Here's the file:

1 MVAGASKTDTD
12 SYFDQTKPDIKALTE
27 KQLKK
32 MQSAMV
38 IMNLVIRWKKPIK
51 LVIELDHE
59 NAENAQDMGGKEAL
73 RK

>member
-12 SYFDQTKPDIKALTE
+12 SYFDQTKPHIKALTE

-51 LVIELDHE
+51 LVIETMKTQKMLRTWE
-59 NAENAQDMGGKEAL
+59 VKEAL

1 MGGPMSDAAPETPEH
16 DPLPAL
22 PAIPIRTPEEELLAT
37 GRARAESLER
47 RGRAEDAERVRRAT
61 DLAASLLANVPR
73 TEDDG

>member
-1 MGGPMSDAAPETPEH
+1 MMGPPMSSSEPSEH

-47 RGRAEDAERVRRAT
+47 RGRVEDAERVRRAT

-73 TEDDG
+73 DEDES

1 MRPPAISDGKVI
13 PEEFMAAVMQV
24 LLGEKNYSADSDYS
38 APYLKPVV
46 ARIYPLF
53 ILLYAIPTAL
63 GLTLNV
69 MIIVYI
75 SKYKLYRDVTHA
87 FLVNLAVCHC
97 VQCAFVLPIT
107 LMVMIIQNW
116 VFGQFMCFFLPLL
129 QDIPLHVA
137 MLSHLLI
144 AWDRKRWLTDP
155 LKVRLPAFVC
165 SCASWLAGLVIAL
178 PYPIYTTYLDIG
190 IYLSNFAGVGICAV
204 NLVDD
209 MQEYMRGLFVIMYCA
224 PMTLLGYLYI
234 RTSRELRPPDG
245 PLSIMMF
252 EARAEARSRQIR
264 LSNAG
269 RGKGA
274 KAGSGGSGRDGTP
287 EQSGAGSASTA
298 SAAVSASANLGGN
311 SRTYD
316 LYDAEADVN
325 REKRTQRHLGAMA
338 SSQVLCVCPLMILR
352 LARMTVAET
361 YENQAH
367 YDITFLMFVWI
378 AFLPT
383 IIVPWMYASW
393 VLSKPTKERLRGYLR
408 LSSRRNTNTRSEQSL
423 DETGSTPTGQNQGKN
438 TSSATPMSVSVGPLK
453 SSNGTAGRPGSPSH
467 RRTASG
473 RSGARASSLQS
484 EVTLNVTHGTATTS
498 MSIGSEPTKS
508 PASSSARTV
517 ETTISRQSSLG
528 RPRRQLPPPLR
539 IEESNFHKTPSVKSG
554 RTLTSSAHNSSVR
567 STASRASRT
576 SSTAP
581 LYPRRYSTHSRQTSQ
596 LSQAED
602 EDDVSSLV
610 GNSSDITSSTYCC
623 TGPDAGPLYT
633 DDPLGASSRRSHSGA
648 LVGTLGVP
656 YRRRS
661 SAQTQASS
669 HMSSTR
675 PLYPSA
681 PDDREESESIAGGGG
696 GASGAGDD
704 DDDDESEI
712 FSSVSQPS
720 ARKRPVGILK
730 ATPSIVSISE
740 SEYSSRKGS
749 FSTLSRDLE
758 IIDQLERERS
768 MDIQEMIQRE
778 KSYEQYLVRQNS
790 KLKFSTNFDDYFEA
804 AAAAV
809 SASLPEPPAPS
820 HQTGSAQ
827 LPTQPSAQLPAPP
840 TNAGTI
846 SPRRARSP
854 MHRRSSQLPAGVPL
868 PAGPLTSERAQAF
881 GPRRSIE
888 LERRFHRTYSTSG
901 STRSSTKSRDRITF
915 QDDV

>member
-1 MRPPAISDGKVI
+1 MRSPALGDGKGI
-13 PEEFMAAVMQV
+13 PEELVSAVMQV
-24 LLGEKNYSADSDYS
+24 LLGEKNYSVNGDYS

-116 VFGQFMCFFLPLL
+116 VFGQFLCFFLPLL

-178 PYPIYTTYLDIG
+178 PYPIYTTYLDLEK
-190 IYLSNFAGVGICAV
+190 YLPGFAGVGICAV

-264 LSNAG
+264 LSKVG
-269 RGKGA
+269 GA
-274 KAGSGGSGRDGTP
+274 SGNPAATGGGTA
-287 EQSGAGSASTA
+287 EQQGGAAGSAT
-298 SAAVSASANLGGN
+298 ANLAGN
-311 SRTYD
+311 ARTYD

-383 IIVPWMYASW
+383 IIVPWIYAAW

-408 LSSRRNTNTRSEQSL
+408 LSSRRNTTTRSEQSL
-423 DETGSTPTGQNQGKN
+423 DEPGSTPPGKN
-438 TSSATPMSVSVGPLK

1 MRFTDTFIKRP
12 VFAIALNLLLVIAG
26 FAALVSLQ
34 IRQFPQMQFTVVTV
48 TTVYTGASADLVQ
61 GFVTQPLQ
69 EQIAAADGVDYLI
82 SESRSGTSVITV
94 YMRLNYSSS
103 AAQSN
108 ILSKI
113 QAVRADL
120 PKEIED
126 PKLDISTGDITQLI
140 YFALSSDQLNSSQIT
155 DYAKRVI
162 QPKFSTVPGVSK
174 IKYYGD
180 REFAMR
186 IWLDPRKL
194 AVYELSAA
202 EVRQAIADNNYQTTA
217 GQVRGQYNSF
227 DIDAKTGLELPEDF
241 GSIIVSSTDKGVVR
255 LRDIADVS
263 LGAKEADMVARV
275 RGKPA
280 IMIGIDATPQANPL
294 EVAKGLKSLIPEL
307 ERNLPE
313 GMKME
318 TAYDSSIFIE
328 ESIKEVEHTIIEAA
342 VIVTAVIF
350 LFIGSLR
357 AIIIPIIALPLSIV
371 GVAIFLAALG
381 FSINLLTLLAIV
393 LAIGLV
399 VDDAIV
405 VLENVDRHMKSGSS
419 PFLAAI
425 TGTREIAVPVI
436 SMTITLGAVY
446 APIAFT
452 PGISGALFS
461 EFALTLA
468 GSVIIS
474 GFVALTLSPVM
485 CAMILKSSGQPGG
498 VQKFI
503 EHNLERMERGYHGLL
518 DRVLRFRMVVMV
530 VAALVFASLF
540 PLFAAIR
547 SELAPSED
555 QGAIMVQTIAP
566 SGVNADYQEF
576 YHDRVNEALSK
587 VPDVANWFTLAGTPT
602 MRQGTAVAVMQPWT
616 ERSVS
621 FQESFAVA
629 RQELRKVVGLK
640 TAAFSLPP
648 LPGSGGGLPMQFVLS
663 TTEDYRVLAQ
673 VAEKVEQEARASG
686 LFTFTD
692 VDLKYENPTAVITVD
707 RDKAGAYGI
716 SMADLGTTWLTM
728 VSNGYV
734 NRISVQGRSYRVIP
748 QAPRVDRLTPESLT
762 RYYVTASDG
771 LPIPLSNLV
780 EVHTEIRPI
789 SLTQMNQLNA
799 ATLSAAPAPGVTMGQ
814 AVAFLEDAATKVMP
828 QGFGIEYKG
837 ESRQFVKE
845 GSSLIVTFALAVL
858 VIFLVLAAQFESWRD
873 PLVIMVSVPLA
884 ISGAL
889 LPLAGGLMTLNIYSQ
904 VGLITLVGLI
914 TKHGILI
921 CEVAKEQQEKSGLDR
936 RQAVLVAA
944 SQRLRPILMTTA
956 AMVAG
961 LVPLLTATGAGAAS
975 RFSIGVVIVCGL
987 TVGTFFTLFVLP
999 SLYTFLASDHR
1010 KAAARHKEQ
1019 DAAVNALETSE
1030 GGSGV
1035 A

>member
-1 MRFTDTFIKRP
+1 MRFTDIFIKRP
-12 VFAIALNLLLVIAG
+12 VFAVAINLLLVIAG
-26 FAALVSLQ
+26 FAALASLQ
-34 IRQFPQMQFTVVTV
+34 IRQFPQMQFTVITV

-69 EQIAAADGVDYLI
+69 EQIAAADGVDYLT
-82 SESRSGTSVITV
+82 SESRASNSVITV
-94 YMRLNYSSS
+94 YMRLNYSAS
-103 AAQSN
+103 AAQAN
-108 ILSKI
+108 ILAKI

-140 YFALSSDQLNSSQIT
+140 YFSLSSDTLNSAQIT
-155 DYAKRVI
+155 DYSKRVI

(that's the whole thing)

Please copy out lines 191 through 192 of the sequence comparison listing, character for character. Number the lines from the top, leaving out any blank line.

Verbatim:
381 FSINLLTLLAIV
393 LAIGLV